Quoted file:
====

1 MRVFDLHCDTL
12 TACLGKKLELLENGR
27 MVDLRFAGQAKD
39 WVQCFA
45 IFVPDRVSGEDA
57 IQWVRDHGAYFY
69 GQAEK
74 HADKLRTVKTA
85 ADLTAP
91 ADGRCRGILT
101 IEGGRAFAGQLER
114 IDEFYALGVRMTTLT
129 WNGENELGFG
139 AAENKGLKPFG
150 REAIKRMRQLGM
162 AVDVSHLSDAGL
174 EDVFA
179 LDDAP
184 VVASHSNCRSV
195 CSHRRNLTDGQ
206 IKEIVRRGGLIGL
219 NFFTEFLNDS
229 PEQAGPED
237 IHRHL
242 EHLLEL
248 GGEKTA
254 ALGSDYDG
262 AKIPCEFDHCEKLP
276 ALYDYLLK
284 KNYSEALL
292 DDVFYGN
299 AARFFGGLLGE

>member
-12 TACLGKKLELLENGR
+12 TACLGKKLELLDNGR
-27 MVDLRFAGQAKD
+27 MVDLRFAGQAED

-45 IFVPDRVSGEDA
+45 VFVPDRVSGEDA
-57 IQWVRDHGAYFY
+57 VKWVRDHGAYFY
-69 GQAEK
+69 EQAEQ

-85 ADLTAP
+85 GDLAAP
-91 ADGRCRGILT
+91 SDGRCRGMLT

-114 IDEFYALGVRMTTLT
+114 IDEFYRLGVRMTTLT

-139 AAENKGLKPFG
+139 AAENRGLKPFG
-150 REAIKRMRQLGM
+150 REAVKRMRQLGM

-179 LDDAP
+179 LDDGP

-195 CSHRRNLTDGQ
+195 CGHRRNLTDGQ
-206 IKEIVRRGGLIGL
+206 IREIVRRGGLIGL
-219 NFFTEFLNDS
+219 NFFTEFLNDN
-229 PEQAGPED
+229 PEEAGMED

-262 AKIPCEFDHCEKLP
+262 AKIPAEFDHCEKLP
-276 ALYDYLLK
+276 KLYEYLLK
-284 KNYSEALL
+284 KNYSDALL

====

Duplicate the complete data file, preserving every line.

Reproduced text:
1 MRVFDLHCDTL
12 TACLGKKLELLENGR
27 MVDLRFAGQAKD
39 WVQCFA
45 IFVPDRVSGEDA
57 IQWVRDHGAYFY
69 GQAEK
74 HADKLRTVKTA
85 ADLTAP
91 ADGRCRGILT
101 IEGGRAFAGQLER
114 IDEFYALGVRMTTLT
129 WNGENELGFG
139 AAENKGLKPFG
150 REAIKRMRQLGM
162 AVDVSHLSDAGL
174 EDVFA
179 LDDAP
184 VVASHSNCRSV
195 CSHRRNLTDGQ
206 IKEIVRRGGLIGL
219 NFFTEFLNDS
229 PEQAGPED
237 IHRHL
242 EHLLEL
248 GGEKTA
254 ALGSDYDG
262 AKIPCEFDHCEKLP
276 ALYDYLLK
284 KNYSEALL
292 DDVFYGN
299 AARFFGGLLGE

>member
-12 TACLGKKLELLENGR
+12 TACLGKKLELLDNGR
-27 MVDLRFAGQAKD
+27 MVDLRFAGQAED

-45 IFVPDRVSGEDA
+45 VFVPDRVSGEDA
-57 IQWVRDHGAYFY
+57 VKWVRDHGAYFY
-69 GQAEK
+69 EQAEQ

-85 ADLTAP
+85 GDLAAP
-91 ADGRCRGILT
+91 SDGRCRGMLT

-114 IDEFYALGVRMTTLT
+114 IDEFYRLGVRMTTLT

-139 AAENKGLKPFG
+139 AAENRGLKPFG
-150 REAIKRMRQLGM
+150 REAVKRMRQLGM

-179 LDDAP
+179 LDDGP

-195 CSHRRNLTDGQ
+195 CGHRRNLTDGQ
-206 IKEIVRRGGLIGL
+206 IREIVRRGGLIGL
-219 NFFTEFLNDS
+219 NFFTEFLNDN
-229 PEQAGPED
+229 PEEAGMED

-262 AKIPCEFDHCEKLP
+262 AKIPAEFDHCEKLP
-276 ALYDYLLK
+276 KLYEYLLK
-284 KNYSEALL
+284 KNYSDALL